To start building solutions to the skills gap problem, it is key to look at it in all its dimensions.
The debate around the cyber security skills gap continues to ride fairly high on the security industry’s agenda, but to start building solutions, it is key to look at the problem in all its dimensions.
The cyber security skills gap problem has its origins in three interlocking factors:
There is undoubtedly a growing demand for cyber skills, rooted in long-term trends towards the digitization of many industries and the avalanche of cyber-attacks we have seen over the past 10 years, both aspects greatly amplified by the COVID crisis.
Many organisations – large and small – which never had an infosec function before now have one or are building one. Many organisations which didn’t know what a pen test was are now doing those regularly. We need far more cyber security analysts, developers, testers, managers than ever before; and education and training programmes are struggling to keep up with the growth of the demand and the diversity of the roles.
But you cannot end the analysis at this point and conclude that the solution lies entirely in attracting and training more people. Because the problem has at least two additional dimensions you also need to act on:
Many large organisations tend to respond to the growing cyber security emergency by scaling up legacy operational processes and with the perpetuation of a culture which believes that the solution of all cyber security problems is technical in nature and requires more tools. This is fuelled by countless tech vendors and large consultancies, but also by many CISOs being technologists by trade and by background and hopping from job to job, carrying with them the same technical recipes. This has led to a proliferation of tools – poorly integrated, often partially deployed or implemented – which simply embeds manual steps within security operational processes in many large firms and dramatically increases their demand for resources and skills.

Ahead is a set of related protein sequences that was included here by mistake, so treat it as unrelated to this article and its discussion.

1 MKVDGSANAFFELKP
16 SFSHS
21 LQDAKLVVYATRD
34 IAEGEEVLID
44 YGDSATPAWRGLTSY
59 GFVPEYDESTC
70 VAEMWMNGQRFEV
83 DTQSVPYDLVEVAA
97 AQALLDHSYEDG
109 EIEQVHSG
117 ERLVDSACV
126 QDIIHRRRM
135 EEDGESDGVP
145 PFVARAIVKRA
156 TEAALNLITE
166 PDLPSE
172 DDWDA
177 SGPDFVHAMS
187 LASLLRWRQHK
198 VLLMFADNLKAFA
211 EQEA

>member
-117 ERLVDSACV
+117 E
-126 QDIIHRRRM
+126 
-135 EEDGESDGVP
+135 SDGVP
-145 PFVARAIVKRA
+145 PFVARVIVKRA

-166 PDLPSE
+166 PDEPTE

This is also attritive in nature, in particular at analyst level and in many entry-level cyber security roles because it results in jobs which are excessively repetitive and boring, with limited career development options. So, attracting and training more people is key to fixing the cyber security skills gap – certainly in the long run – but if you can’t keep them in the industry because you give them boring jobs to do and no career path, this has the potential to become a self-perpetuating problem.
To break this cycle, and in parallel to increasing long-term efforts around training at all levels, the security industry must look at the mid to short-term, accelerate on automation and tools integration and focus on decluttering legacy tooling landscapes and operational processes, to give fewer analysts more exciting jobs where they can develop more and bring more value.
It is certainly more difficult for CISOs than just hiring more people but jumping straight at AI-driven solutions – which may be immature or over-hyped – is not the answer either, but just the continuation of the same tech-driven obsession which has led to the proliferation of security tools in the first place.
More than ever, the key to drive a successful decluttering and automation project around cyber security is to keep things simple and focus on people and process first, then technology.